From our review of Fazal Sheikh's “Beloved Daughters” at Brown University’s Bell Gallery:
Activist-photographer Fazal Sheikh’s tales of women from the Indian holy city of Vrindavan are devastating. One woman recounts how her husband beat her when she failed to get pregnant. But after he took a second wife, she became pregnant after all, twice, giving the man two sons. When the husband died, the second wife set fire to a bed in which she slept with the younger boy, killing the baby. She survived with burns over half her body.Read the rest here.
Another woman tells Sheikh: “I was at home alone one day when a neighbor forced himself on me and raped me. When I told my husband what had happened he said he could no longer accept me as his wife and I would have to leave.”
A third woman tells of choosing never to marry after a friend entered into a rare love-marriage and her husband burned her to death because he was upset because her family declined to provide a dowry.
So, as Sheikh tells in his exhibit “Beloved Daughters” at Brown University’s Bell Gallery, these ostracized women — mainly widows — move to Vrindavan, where they survive by begging, living their lives in devotion to Krishna, and yearning for moksha (heaven) — final transcendence of the cycle of rebirth. “I don’t know why this has happened to me,” a woman says. “I cared for both my sons, but neither of them has done anything to care for me in my old age. I ask myself, why has God given me this great pain?"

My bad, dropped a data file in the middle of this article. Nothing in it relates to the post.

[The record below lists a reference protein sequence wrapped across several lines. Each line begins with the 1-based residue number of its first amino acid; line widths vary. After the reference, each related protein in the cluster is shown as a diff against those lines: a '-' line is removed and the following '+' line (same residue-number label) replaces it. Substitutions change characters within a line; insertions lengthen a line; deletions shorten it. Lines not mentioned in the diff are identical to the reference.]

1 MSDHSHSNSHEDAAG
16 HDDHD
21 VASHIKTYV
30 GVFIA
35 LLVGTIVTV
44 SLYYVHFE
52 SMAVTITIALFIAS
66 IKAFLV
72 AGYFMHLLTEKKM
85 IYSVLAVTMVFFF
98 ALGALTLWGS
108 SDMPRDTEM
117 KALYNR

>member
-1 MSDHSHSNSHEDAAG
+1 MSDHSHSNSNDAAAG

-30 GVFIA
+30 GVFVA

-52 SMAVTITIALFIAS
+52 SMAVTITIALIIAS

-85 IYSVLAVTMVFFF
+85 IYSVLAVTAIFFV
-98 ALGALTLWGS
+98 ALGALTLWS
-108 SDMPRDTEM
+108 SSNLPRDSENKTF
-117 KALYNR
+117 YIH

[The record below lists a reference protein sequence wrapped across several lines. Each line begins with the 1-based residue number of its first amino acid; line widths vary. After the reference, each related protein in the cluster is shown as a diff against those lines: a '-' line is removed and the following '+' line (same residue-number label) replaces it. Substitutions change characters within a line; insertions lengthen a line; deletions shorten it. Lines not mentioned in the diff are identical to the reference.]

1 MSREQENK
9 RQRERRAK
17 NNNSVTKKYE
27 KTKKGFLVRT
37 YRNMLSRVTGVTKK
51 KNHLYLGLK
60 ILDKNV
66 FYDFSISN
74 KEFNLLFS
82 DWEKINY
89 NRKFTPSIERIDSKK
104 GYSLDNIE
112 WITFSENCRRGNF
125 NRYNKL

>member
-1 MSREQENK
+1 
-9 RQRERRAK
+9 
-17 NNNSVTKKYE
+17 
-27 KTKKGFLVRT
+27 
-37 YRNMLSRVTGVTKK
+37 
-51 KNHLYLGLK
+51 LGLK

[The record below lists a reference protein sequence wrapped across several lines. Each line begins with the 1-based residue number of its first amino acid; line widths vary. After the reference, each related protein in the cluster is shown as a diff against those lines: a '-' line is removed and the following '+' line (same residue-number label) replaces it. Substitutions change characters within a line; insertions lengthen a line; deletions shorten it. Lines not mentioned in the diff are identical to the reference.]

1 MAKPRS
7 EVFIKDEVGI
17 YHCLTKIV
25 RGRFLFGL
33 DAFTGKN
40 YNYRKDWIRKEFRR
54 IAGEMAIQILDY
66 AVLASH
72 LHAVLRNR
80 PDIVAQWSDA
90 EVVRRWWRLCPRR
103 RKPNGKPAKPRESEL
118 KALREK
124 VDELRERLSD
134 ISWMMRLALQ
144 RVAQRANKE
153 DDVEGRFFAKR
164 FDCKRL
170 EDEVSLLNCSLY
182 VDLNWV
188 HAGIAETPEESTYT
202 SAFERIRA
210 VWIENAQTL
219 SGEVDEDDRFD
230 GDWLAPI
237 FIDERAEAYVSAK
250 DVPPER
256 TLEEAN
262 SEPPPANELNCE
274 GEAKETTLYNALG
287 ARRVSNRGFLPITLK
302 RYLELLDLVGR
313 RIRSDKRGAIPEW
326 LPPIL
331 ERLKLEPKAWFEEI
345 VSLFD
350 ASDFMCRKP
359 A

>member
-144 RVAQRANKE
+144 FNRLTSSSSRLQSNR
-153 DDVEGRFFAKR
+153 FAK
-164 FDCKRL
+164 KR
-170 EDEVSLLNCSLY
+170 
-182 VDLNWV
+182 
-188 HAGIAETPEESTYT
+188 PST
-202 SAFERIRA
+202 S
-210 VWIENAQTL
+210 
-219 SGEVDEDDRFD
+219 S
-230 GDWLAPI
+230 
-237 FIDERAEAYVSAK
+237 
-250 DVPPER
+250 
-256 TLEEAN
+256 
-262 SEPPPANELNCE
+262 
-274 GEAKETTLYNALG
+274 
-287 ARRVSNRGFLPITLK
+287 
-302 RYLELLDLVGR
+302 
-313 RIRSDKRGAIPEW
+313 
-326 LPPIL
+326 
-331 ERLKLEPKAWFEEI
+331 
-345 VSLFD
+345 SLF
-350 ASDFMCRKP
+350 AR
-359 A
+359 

Fazal Sheikh's “Beloved Daughters” at Brown University’s Bell Gallery, 64 College Street, Providence, March 27 to May 30, 2010.
Pictured from top to bottom: Fazal Sheikh's photos "Manita" from the "Ladli" series; "Pramila Satar" from the "Moksha" series; "Malikh" from the "Ladli" series; "Jamuna Sarkar" from the "Moksha" series; "Simran" from the "Ladli" series; "Suniti Chatterjee," "Sita Dasi" and "Shaila Wala" from the "Moksha" series.